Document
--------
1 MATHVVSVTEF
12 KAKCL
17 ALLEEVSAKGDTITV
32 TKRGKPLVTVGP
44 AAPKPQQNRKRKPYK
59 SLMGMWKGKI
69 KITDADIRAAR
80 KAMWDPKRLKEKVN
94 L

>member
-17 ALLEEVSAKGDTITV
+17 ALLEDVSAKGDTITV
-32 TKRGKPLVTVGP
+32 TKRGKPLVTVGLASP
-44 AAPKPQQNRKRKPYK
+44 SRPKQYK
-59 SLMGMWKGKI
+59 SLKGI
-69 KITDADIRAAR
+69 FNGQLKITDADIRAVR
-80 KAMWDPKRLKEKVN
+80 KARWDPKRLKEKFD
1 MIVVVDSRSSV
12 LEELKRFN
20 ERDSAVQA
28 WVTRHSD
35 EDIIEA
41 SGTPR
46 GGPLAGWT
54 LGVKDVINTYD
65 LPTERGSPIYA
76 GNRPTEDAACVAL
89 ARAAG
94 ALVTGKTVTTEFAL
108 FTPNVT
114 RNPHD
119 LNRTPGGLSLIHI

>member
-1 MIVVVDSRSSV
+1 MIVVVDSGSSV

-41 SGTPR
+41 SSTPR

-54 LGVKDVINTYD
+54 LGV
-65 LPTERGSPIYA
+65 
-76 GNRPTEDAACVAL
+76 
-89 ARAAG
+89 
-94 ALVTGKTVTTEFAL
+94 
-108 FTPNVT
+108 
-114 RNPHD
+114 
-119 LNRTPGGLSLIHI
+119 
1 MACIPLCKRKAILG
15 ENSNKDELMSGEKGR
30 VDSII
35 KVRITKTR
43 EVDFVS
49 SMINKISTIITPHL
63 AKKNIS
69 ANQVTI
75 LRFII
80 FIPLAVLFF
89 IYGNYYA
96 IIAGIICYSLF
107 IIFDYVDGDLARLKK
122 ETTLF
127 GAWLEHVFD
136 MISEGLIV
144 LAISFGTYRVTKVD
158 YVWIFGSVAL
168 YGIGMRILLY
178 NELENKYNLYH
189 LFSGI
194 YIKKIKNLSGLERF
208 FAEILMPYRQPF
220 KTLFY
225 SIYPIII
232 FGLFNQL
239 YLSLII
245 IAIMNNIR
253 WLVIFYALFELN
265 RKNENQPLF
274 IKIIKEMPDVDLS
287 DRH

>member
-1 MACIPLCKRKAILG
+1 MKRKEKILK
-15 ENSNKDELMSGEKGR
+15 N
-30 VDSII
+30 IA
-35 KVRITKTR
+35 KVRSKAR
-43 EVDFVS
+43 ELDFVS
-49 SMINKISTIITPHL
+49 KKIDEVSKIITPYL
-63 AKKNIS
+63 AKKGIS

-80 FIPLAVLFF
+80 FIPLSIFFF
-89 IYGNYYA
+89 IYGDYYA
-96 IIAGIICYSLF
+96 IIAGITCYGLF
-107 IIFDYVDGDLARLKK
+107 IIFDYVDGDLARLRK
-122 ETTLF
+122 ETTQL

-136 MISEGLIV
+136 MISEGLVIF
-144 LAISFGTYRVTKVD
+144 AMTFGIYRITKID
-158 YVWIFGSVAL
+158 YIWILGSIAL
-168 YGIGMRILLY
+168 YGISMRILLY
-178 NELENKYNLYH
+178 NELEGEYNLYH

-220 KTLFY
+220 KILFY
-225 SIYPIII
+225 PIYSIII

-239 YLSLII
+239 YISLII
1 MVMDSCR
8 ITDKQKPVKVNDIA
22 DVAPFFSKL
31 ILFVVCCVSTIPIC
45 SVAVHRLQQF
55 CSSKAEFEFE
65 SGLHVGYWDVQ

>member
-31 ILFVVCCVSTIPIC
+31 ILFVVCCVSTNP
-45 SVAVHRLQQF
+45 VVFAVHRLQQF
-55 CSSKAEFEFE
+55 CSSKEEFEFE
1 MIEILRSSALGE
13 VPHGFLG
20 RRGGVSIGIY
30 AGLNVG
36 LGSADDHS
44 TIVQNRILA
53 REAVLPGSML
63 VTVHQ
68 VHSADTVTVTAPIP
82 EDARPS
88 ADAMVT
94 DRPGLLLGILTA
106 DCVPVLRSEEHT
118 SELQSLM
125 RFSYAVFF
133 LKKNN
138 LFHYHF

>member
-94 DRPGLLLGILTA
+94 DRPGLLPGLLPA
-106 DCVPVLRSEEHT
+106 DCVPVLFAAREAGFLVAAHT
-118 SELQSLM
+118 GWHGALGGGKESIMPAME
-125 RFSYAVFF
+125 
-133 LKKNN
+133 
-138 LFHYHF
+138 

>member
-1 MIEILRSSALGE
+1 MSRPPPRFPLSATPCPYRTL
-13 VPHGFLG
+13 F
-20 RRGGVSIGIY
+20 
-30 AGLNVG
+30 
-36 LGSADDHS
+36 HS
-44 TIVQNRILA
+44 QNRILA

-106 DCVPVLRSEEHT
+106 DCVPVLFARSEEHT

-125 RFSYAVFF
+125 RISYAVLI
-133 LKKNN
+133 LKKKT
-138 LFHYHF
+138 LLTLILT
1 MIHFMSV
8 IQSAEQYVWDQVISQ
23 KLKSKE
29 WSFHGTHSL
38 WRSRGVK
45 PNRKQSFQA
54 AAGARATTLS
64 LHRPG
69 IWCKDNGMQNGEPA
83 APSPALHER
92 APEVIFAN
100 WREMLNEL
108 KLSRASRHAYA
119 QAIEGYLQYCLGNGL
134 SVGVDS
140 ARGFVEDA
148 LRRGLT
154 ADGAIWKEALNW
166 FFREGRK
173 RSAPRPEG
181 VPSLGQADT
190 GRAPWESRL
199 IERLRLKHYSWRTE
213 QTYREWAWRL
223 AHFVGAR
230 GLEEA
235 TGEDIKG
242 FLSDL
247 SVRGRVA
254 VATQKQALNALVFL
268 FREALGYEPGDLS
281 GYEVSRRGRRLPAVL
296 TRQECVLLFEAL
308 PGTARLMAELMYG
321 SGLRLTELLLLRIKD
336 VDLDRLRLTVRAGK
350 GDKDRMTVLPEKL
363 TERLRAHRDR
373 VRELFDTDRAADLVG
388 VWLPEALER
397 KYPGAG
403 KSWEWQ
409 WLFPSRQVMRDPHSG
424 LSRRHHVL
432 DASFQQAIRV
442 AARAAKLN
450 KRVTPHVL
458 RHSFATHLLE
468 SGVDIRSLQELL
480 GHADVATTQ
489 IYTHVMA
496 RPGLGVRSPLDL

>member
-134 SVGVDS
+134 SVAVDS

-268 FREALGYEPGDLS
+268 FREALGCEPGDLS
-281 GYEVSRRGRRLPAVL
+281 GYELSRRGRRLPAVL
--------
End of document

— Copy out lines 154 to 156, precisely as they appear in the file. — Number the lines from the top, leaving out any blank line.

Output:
68 VHSADTVTVTAPIP
82 EDARPS
88 ADAMVT